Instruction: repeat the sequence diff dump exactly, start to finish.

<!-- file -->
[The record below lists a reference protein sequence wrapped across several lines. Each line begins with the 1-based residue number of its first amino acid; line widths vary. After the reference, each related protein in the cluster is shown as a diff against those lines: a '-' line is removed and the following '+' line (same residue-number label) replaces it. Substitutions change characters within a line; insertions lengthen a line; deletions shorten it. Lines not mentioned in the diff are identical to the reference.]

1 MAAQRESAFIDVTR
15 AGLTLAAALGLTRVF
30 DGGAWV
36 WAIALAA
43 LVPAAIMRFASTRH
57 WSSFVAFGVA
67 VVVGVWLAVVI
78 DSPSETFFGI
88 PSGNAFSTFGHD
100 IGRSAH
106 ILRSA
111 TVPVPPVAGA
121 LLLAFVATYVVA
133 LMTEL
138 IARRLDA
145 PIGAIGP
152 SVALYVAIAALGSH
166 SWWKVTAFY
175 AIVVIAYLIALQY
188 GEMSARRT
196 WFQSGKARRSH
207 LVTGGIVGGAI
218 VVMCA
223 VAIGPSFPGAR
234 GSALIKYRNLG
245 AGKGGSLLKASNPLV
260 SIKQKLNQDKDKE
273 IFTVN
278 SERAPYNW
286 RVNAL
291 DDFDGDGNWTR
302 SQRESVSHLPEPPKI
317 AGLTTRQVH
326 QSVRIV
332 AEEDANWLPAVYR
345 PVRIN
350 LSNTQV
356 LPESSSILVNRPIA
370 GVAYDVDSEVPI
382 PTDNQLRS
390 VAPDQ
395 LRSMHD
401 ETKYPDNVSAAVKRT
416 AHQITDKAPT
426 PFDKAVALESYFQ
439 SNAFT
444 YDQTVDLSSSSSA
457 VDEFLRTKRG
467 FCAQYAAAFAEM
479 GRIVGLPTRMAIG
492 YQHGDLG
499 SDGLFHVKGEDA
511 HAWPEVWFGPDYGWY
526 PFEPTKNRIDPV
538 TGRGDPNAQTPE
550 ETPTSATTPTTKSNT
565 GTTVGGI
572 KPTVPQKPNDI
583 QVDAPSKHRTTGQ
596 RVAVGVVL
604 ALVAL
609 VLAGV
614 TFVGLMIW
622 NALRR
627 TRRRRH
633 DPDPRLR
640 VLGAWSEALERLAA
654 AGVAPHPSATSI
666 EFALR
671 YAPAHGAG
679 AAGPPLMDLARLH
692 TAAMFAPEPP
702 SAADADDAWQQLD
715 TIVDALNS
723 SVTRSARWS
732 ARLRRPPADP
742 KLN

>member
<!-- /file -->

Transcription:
[The record below lists a reference protein sequence wrapped across several lines. Each line begins with the 1-based residue number of its first amino acid; line widths vary. After the reference, each related protein in the cluster is shown as a diff against those lines: a '-' line is removed and the following '+' line (same residue-number label) replaces it. Substitutions change characters within a line; insertions lengthen a line; deletions shorten it. Lines not mentioned in the diff are identical to the reference.]

1 MAAQRESAFIDVTR
15 AGLTLAAALGLTRVF
30 DGGAWV
36 WAIALAA
43 LVPAAIMRFASTRH
57 WSSFVAFGVA
67 VVVGVWLAVVI
78 DSPSETFFGI
88 PSGNAFSTFGHD
100 IGRSAH
106 ILRSA
111 TVPVPPVAGA
121 LLLAFVATYVVA
133 LMTEL
138 IARRLDA
145 PIGAIGP
152 SVALYVAIAALGSH
166 SWWKVTAFY
175 AIVVIAYLIALQY
188 GEMSARRT
196 WFQSGKARRSH
207 LVTGGIVGGAI
218 VVMCA
223 VAIGPSFPGAR
234 GSALIKYRNLG
245 AGKGGSLLKASNPLV
260 SIKQKLNQDKDKE
273 IFTVN
278 SERAPYNW
286 RVNAL
291 DDFDGDGNWTR
302 SQRESVSHLPEPPKI
317 AGLTTRQVH
326 QSVRIV
332 AEEDANWLPAVYR
345 PVRIN
350 LSNTQV
356 LPESSSILVNRPIA
370 GVAYDVDSEVPI
382 PTDNQLRS
390 VAPDQ
395 LRSMHD
401 ETKYPDNVSAAVKRT
416 AHQITDKAPT
426 PFDKAVALESYFQ
439 SNAFT
444 YDQTVDLSSSSSA
457 VDEFLRTKRG
467 FCAQYAAAFAEM
479 GRIVGLPTRMAIG
492 YQHGDLG
499 SDGLFHVKGEDA
511 HAWPEVWFGPDYGWY
526 PFEPTKNRIDPV
538 TGRGDPNAQTPE
550 ETPTSATTPTTKSNT
565 GTTVGGI
572 KPTVPQKPNDI
583 QVDAPSKHRTTGQ
596 RVAVGVVL
604 ALVAL
609 VLAGV
614 TFVGLMIW
622 NALRR
627 TRRRRH
633 DPDPRLR
640 VLGAWSEALERLAA
654 AGVAPHPSATSI
666 EFALR
671 YAPAHGAG
679 AAGPPLMDLARLH
692 TAAMFAPEPP
702 SAADADDAWQQLD
715 TIVDALNS
723 SVTRSARWS
732 ARLRRPPADP
742 KLN

>member